|Free State of Serbia (Government of National Salvation)
Cлободная државе Србије (Влада народног спаса)
|Anthem: Oh Serbia, Dear Mother
Serbian territory was often contested by Hungary, Romania, and Croatia, which occupied parts of it
|-||Prime Minister||Milan Nedic|
|-||Declaration||29 August 1941|
|-||Reformation||23 September 1944|
The Free State of Serbia, formerly the Government of National Salvation (Serbian: Слободная државе Србије, Влада народног спаса) was a puppet state established in Serbia by Nazi Germany after their invasion of Yugoslavia in 1941. The Prime Minister was a former Royal Yugoslav Army general named Milan Nedic. The government of the Free State had little power during World War II, though was given some more authority after the war ended in 1944 with an Axis victory and the peace negotiations in Berlin.
The little authority given to the Serbian government was largely due to Hitler's views of Slavic people. He considered the Serbs to be among the most "inferior" of them, due to the fact that the Serbians dominated the Kingdom of Yugoslavia (the preceding government). Prime Minister Nedic took up the job in an attempt to improve Serbia's placed in "Hitler's New Order", as he put it on Belgrade Radio.
After the German invasion of Yugoslavia in 1941, several puppet governments were installed, to make Axis occupation seem more legitimate. Those included the Independent States of Croatia and Montenegro. However, the territory of Serbia remained under military administration of the Germans. The Wehrmacht commander entrusted a former Royal Yugoslav Army general named Milan Nedic with leading the new government, who was under house arrest. Nedic accepted the offer, as he wished to make Axis occupation as painless as possible for the Serbian people.
He announced on Radio Belgrade for the people to comply with the Nazi occupiers' orders, and that for every German soldier wounded, fifty Serbs would be killed, and for every German killed, one hundred Serbs would be executed. The people, originally, did not really support the new government, which Nedic named the Government of National Salvation. To fix the problem, Nedic argued with German commanders that his government needed more authority. It was the least powerful of the puppet governments set up in former Yugoslavia. His requests were initially denied, but as communist resistance grew, Nedic was allowed to set up his own, Serb-commanded State Guard. It saw action against the communist partisans, and after the defeat of the Soviet Union in 1943, the Serbian government was granted more power.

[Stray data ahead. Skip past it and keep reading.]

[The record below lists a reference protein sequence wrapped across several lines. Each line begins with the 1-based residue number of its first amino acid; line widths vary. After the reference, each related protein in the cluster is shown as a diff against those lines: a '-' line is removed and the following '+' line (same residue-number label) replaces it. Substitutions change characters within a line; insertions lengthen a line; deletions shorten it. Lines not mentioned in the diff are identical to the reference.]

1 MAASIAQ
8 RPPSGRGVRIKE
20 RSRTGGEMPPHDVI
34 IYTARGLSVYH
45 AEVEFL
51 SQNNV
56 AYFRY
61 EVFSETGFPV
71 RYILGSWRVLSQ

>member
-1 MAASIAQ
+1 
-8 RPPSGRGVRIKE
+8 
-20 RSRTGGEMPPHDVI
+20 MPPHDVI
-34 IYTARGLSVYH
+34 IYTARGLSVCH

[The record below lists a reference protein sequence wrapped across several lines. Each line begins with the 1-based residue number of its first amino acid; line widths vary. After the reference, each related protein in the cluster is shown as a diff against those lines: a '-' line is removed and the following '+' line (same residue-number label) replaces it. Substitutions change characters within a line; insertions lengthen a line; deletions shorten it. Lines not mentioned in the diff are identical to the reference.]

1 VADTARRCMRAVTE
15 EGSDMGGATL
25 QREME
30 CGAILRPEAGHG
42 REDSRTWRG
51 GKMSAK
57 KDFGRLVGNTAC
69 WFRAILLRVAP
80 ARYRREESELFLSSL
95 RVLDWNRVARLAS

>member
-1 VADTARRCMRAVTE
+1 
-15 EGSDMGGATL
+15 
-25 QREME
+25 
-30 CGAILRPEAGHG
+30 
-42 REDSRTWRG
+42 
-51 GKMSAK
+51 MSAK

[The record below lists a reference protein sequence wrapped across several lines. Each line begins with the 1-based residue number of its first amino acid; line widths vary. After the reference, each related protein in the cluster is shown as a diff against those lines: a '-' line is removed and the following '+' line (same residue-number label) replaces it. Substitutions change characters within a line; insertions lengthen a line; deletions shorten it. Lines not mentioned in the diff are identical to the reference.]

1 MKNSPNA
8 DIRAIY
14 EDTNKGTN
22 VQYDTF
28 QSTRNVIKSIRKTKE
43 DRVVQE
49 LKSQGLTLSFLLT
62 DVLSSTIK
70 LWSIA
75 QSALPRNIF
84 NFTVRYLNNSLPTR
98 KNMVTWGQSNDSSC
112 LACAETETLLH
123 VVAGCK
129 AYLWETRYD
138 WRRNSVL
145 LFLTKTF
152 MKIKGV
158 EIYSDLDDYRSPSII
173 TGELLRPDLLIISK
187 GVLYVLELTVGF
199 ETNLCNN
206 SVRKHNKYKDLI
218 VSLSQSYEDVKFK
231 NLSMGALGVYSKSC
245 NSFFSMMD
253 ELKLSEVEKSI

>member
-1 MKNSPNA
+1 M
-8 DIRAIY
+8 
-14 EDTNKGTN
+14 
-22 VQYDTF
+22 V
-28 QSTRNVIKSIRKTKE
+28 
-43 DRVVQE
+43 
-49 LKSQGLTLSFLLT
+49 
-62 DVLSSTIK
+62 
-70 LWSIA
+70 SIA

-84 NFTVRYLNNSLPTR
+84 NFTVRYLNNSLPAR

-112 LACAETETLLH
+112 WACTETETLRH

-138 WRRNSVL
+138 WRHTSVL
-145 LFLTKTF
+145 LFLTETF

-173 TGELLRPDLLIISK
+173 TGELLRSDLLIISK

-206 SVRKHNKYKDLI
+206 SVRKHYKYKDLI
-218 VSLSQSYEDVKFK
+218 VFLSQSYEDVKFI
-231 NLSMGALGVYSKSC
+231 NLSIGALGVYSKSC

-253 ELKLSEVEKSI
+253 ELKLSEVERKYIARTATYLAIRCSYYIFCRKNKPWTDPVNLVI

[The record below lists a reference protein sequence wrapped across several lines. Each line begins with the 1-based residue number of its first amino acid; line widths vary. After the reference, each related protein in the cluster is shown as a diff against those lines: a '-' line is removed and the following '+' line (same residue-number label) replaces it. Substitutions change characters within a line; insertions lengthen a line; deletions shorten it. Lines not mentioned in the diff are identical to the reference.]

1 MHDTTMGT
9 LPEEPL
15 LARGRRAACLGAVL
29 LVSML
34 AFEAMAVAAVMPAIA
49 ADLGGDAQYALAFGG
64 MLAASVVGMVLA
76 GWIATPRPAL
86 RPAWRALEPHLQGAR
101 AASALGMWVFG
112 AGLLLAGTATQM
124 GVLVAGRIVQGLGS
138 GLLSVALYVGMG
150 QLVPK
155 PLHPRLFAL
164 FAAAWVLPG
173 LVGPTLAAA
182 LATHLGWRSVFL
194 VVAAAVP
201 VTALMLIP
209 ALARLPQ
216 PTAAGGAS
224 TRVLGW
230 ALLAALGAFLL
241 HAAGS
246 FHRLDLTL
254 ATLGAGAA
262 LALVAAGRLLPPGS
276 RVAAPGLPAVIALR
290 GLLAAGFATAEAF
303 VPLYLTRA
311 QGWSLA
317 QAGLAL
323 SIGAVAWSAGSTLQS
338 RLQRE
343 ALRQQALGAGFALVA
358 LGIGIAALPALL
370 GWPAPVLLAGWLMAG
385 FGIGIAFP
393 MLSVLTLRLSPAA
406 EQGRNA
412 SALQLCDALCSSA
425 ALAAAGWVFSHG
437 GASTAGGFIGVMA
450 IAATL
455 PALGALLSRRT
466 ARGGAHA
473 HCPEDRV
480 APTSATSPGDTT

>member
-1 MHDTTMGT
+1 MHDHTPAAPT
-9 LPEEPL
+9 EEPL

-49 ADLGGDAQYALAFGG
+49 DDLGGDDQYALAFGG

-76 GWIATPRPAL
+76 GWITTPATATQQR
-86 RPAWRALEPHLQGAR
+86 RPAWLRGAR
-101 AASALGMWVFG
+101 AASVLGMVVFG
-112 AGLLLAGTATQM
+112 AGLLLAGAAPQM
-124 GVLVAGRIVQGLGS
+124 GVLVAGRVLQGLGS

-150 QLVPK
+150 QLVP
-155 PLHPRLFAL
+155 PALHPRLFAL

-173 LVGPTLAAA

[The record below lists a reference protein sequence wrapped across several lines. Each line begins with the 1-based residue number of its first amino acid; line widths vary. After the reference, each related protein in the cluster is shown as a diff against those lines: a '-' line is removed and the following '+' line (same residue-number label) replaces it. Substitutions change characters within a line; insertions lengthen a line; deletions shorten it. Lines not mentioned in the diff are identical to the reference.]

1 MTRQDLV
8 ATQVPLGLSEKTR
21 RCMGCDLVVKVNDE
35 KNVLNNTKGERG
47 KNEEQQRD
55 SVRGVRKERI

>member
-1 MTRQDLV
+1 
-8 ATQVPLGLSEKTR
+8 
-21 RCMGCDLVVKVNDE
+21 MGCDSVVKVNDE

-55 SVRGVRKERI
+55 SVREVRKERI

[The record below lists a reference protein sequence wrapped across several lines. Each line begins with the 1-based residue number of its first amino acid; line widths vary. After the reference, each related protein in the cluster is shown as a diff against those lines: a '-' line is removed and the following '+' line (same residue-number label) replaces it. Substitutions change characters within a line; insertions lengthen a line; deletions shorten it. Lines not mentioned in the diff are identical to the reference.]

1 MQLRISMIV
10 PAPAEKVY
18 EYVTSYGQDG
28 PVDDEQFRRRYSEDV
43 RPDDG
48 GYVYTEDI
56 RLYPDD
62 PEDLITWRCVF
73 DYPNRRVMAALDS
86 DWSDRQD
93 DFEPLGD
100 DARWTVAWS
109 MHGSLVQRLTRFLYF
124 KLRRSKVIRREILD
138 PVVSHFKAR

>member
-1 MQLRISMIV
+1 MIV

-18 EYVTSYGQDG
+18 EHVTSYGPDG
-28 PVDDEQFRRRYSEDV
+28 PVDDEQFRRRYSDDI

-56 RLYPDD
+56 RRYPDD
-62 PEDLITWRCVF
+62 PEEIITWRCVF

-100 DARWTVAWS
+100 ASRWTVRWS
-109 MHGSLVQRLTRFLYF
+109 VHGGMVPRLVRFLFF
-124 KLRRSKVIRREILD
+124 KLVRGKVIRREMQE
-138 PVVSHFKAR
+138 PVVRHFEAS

The Germans ordered the Serbian government to create new administrative divisions in late 1941 for easier organization and communication. The Serbian government did so, organizing the country into five banovinas, Serb subdivisions of territory.
The Free State of Serbia founded a military arm, the Serbian State Guard (Srpska državna straža or SDS, Српска државна стража). It was formed from two former Yugoslav gendarmerie regiments, was created with the approval of the German military authorities, and for a long period was controlled by the Higher SS and Police Leader of the Territory of the Military Commander in Serbia. The SDS was also known as the Nedićevci after General Milan Nedić, the prime minister of the Free State's government, who eventually gained control of its operations. As part of its role, it assisted the Germans to impose one of the most brutal occupation regimes in occupied Europe and helped guard and execute prisoners at the Banjica concentration camp in Belgrade. The force was purged by the Germans on several occasions for that reason.
As the communist resistance of the Yugoslav partisans intensified, the State Guard kept exclusively Serbian officers. It's training and equipment were improved with German help, and it became one of the best military forces in occupied countries.
Genocide and massacres
After the country's Axis occupation, a massacre of Jews occurred. They continued up until the end of the war, when few were left. In an attempt to stop insurgent attacks on German troops in the area, they executed fifty Serbs for every wounded German soldier, and one hundred Serbs for every killed German. In total, some ten thousand Serbians were killed as a result of it. More camps were built after the war, but for other purposes. Those included prisoner of war camps for former Red Army troops. Many former Soviets ended up settling in Serbia as a result.